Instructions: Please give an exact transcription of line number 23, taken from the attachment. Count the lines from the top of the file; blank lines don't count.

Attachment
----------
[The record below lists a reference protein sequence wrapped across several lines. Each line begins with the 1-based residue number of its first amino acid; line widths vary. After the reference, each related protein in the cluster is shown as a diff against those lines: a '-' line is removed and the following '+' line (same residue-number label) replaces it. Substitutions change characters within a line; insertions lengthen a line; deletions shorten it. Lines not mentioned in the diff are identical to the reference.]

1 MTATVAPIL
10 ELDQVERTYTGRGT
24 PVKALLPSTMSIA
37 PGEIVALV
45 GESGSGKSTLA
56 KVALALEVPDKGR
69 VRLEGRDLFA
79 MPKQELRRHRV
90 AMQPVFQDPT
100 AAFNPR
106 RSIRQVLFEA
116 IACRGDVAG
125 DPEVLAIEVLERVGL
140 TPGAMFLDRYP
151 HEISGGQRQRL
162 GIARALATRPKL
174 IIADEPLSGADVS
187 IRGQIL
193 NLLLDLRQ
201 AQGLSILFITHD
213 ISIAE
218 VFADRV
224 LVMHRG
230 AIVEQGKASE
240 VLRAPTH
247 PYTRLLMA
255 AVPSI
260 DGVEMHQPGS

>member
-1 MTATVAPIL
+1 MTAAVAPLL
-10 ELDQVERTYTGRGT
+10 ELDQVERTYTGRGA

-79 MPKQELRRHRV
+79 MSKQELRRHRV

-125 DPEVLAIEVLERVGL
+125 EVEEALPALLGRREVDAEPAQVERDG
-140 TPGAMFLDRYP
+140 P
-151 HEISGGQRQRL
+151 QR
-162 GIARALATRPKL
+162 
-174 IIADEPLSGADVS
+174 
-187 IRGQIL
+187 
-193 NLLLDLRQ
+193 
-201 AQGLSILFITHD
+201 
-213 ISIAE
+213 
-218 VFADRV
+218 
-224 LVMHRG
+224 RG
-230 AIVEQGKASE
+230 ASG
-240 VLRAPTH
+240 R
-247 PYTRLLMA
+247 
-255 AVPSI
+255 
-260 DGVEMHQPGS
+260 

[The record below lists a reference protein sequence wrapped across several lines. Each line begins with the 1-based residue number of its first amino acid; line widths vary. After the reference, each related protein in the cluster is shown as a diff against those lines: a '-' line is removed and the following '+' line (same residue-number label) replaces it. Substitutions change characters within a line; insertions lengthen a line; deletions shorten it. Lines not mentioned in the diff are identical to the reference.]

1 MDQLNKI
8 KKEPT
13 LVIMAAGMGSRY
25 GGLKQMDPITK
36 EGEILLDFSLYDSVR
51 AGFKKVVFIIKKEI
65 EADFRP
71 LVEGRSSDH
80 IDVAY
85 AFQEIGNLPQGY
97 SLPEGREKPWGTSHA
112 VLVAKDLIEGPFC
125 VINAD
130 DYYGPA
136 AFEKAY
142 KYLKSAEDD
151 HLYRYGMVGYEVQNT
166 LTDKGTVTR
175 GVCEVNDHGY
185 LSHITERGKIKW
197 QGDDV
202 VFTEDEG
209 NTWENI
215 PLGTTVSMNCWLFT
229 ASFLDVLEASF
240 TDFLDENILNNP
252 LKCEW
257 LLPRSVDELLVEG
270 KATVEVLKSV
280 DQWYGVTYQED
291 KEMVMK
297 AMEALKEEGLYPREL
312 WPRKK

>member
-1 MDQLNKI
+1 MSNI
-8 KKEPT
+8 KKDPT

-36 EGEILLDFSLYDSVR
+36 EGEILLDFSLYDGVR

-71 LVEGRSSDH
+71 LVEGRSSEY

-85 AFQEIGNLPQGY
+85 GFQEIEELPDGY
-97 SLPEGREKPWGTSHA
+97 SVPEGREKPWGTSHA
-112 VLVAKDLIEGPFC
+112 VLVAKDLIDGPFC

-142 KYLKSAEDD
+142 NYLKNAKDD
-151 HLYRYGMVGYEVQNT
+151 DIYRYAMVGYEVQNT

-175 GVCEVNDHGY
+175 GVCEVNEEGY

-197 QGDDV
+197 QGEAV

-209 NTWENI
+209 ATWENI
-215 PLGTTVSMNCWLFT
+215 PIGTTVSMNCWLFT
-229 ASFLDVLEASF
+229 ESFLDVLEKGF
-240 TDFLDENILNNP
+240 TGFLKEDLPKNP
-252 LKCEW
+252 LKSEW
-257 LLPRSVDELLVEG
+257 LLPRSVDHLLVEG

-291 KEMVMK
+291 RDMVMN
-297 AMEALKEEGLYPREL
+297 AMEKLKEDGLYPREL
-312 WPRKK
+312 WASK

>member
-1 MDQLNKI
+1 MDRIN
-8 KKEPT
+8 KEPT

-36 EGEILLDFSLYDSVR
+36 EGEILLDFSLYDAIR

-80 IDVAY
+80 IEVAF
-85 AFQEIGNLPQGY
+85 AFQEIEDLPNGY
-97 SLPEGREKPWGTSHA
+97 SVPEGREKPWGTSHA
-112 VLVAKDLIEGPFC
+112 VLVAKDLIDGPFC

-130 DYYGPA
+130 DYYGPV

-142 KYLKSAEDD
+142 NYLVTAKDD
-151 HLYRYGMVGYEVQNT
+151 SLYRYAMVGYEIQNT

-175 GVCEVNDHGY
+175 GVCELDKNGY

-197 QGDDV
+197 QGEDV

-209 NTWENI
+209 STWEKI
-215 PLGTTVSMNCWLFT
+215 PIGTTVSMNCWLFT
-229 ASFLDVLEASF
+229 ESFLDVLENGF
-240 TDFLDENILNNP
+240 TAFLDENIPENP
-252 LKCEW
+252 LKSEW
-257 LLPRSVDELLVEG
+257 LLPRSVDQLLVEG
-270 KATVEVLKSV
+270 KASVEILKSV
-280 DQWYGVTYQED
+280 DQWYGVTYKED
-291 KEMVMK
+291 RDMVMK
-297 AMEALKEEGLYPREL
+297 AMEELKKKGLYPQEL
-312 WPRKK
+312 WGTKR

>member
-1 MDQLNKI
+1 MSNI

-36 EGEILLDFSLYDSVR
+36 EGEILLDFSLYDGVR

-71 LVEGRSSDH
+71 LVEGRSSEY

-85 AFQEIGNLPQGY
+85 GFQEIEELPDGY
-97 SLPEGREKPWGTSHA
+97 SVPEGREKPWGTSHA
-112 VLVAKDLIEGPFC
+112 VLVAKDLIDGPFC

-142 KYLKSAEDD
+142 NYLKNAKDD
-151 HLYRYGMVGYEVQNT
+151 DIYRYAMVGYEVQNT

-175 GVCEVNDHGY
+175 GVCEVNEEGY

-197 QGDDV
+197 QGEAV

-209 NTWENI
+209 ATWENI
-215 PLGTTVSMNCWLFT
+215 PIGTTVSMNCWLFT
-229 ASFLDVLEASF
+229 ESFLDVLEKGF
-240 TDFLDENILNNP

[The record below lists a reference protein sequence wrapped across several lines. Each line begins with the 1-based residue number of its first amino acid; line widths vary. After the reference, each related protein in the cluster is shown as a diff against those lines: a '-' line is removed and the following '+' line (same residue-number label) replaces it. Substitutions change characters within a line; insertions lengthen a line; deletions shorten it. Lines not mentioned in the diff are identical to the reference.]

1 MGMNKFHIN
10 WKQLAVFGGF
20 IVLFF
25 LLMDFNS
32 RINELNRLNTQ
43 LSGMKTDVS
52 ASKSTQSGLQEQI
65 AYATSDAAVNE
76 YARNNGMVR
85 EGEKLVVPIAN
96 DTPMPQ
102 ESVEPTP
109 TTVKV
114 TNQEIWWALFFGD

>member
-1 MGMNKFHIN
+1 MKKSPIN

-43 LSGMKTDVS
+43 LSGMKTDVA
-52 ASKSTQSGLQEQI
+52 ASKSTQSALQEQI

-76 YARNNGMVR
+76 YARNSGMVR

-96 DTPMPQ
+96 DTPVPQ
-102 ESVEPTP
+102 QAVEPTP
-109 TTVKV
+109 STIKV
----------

218 VFADRV